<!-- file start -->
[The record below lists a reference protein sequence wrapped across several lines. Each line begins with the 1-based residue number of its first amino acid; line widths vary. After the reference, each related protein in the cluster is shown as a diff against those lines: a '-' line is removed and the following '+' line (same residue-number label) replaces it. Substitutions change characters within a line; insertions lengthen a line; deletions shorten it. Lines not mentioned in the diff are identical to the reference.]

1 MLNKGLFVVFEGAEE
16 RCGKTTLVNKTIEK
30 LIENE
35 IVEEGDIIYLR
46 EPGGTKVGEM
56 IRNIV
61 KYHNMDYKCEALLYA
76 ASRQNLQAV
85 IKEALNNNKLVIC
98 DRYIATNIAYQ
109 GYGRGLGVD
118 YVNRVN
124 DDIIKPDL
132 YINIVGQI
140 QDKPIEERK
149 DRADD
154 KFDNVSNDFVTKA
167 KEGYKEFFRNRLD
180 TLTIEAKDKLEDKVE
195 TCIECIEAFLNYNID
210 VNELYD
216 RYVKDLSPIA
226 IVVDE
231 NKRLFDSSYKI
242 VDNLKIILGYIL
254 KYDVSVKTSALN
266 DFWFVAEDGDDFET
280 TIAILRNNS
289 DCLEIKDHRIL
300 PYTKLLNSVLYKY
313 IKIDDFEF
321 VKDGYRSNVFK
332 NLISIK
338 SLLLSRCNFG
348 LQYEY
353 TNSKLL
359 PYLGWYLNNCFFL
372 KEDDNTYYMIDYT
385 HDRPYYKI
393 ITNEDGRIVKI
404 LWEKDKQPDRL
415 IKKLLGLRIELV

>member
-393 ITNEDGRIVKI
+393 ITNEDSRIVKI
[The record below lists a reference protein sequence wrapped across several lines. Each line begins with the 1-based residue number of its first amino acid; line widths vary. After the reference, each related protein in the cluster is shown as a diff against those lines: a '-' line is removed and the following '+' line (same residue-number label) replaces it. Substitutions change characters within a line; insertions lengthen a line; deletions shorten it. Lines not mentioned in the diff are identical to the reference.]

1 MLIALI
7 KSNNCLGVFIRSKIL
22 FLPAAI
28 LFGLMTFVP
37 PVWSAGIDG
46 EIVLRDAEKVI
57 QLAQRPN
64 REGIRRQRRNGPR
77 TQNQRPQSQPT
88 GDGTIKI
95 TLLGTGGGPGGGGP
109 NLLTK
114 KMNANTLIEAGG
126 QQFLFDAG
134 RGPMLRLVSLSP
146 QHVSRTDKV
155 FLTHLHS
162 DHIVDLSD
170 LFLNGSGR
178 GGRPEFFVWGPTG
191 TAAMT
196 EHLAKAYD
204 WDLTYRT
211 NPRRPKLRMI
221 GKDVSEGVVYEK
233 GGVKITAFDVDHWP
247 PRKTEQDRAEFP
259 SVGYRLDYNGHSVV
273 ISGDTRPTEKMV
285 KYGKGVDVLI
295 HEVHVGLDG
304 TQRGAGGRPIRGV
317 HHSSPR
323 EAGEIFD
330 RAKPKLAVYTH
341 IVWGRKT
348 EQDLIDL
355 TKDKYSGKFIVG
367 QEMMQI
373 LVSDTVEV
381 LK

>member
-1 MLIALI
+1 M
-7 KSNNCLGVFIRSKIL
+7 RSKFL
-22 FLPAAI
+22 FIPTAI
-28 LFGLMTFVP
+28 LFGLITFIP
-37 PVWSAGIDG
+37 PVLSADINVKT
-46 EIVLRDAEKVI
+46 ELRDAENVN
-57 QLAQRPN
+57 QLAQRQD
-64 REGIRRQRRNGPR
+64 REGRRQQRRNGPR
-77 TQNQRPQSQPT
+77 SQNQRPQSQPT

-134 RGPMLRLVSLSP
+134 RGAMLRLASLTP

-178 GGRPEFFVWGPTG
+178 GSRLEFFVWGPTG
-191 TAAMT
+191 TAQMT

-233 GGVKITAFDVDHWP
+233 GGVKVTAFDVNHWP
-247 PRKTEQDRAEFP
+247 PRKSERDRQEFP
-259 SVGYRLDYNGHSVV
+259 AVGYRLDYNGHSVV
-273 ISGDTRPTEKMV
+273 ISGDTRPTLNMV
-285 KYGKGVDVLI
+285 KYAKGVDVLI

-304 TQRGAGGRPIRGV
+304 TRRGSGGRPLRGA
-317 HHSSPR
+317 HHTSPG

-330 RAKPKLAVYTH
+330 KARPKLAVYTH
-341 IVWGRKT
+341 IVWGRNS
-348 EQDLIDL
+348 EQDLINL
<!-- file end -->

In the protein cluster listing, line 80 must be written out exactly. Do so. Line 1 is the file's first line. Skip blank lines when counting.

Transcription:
317 HHSSPR